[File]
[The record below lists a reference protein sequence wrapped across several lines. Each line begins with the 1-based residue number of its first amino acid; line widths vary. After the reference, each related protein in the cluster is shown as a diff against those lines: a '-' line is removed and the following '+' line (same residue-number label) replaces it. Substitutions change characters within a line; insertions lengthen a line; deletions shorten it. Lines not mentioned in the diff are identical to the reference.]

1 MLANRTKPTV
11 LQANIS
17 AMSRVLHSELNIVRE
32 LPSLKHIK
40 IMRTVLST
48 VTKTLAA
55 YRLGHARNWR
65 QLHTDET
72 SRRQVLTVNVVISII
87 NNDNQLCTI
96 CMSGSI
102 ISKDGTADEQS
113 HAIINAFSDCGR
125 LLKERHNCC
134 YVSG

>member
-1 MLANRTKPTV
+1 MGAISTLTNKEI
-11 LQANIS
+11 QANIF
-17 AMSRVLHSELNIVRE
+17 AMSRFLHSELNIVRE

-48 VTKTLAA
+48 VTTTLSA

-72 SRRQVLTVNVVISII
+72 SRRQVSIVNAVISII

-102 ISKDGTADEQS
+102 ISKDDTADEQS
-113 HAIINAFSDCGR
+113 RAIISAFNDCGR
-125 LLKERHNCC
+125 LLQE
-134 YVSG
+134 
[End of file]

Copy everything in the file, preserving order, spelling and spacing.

[The record below lists a reference protein sequence wrapped across several lines. Each line begins with the 1-based residue number of its first amino acid; line widths vary. After the reference, each related protein in the cluster is shown as a diff against those lines: a '-' line is removed and the following '+' line (same residue-number label) replaces it. Substitutions change characters within a line; insertions lengthen a line; deletions shorten it. Lines not mentioned in the diff are identical to the reference.]

1 MLANRTKPTV
11 LQANIS
17 AMSRVLHSELNIVRE
32 LPSLKHIK
40 IMRTVLST
48 VTKTLAA
55 YRLGHARNWR
65 QLHTDET
72 SRRQVLTVNVVISII
87 NNDNQLCTI
96 CMSGSI
102 ISKDGTADEQS
113 HAIINAFSDCGR
125 LLKERHNCC
134 YVSG

>member
-1 MLANRTKPTV
+1 MGAISTLTNKEI
-11 LQANIS
+11 QANIF
-17 AMSRVLHSELNIVRE
+17 AMSRFLHSELNIVRE

-48 VTKTLAA
+48 VTTTLSA

-72 SRRQVLTVNVVISII
+72 SRRQVSIVNAVISII

-102 ISKDGTADEQS
+102 ISKDDTADEQS
-113 HAIINAFSDCGR
+113 RAIISAFNDCGR
-125 LLKERHNCC
+125 LLQE
-134 YVSG
+134 